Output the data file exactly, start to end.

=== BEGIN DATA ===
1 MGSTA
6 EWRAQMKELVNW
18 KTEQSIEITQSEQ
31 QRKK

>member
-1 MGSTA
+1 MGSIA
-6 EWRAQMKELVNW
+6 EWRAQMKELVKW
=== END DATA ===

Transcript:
1 MGSTA
6 EWRAQMKELVNW
18 KTEQSIEITQSEQ
31 QRKK

>member
-1 MGSTA
+1 MGSIA
-6 EWRAQMKELVNW
+6 EWRAQMKELVKW